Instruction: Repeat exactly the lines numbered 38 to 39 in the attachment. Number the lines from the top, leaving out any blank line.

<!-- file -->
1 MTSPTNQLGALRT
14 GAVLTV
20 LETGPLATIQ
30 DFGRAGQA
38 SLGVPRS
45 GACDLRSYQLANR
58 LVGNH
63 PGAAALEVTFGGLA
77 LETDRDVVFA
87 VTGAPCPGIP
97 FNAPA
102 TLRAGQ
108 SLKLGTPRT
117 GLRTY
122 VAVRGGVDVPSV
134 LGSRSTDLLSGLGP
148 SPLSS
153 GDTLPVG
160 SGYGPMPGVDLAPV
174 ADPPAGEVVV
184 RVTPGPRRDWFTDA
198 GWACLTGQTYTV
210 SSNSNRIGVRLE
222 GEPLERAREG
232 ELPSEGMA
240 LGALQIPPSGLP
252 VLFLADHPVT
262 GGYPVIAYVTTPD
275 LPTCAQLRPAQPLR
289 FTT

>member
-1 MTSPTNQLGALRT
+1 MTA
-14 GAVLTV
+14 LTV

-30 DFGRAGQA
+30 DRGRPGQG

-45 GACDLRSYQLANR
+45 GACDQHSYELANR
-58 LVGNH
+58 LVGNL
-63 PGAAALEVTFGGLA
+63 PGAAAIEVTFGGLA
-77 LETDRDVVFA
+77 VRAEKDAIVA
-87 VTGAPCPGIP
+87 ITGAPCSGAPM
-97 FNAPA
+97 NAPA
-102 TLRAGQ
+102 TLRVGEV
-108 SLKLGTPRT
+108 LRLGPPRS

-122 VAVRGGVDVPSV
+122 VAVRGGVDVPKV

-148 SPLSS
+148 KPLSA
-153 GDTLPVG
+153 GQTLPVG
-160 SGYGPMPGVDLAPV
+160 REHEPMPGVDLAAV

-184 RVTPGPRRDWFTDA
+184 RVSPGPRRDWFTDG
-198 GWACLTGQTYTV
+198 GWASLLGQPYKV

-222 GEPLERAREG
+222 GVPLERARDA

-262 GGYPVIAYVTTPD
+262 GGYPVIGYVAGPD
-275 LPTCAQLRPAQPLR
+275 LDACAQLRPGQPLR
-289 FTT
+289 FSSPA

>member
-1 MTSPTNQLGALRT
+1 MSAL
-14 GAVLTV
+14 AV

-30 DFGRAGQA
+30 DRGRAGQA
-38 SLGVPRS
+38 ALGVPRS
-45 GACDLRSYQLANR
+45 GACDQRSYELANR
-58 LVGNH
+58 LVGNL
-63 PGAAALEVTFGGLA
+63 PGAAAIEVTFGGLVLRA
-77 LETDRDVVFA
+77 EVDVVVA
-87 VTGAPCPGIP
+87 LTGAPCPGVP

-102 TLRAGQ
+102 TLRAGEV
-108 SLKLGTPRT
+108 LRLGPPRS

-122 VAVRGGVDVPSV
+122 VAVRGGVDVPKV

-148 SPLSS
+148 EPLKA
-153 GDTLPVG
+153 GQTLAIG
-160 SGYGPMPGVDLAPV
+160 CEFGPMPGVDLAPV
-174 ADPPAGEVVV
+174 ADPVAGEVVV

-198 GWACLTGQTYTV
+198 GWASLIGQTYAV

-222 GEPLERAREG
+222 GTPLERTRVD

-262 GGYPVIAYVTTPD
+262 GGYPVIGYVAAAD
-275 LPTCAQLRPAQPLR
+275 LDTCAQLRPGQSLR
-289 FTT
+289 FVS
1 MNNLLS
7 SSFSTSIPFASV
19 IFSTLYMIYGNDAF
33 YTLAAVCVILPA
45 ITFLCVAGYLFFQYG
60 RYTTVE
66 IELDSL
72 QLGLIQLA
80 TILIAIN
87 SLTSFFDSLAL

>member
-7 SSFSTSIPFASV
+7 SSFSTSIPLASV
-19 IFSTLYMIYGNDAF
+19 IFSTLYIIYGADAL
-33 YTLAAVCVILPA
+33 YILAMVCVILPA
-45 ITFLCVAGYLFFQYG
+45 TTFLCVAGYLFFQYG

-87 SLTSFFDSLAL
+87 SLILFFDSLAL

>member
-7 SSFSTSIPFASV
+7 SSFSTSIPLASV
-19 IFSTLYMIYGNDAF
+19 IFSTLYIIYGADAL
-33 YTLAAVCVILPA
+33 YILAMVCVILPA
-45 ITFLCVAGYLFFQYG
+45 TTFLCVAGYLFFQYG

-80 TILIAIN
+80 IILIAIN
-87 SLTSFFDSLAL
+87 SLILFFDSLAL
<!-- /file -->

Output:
-45 GACDLRSYQLANR
+45 GACDQHSYELANR